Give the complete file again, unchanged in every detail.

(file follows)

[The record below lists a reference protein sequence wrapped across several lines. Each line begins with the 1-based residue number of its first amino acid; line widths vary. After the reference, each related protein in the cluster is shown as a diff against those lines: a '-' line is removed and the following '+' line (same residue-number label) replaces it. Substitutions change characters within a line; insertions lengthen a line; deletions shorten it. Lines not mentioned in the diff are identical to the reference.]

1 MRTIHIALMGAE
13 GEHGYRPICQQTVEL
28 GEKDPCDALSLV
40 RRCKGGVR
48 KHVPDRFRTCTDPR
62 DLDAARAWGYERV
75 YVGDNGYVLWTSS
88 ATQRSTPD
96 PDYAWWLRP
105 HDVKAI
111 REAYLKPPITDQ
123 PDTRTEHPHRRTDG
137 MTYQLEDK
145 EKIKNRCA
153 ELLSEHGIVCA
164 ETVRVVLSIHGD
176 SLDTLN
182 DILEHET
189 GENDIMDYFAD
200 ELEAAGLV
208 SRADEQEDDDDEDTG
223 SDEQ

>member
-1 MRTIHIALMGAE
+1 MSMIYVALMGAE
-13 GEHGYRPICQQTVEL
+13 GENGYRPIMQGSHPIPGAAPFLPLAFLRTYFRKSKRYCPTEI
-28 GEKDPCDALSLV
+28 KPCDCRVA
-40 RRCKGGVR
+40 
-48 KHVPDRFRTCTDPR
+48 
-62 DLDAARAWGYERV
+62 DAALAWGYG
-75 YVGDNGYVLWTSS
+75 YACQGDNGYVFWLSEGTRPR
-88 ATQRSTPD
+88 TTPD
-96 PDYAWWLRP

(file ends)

[The record below lists a reference protein sequence wrapped across several lines. Each line begins with the 1-based residue number of its first amino acid; line widths vary. After the reference, each related protein in the cluster is shown as a diff against those lines: a '-' line is removed and the following '+' line (same residue-number label) replaces it. Substitutions change characters within a line; insertions lengthen a line; deletions shorten it. Lines not mentioned in the diff are identical to the reference.]

1 MRTIHIALMGAE
13 GEHGYRPICQQTVEL
28 GEKDPCDALSLV
40 RRCKGGVR
48 KHVPDRFRTCTDPR
62 DLDAARAWGYERV
75 YVGDNGYVLWTSS
88 ATQRSTPD
96 PDYAWWLRP
105 HDVKAI
111 REAYLKPPITDQ
123 PDTRTEHPHRRTDG
137 MTYQLEDK
145 EKIKNRCA
153 ELLSEHGIVCA
164 ETVRVVLSIHGD
176 SLDTLN
182 DILEHET
189 GENDIMDYFAD
200 ELEAAGLV
208 SRADEQEDDDDEDTG
223 SDEQ

>member
-1 MRTIHIALMGAE
+1 MSMIYVALMGAE
-13 GEHGYRPICQQTVEL
+13 GENGYRPIMQGSHPIPGAAPFLPLAFLRTYFRKSKRYCPTEI
-28 GEKDPCDALSLV
+28 KPCDCRVA
-40 RRCKGGVR
+40 
-48 KHVPDRFRTCTDPR
+48 
-62 DLDAARAWGYERV
+62 DAALAWGYG
-75 YVGDNGYVLWTSS
+75 YACQGDNGYVFWLSEGTRPR
-88 ATQRSTPD
+88 TTPD
-96 PDYAWWLRP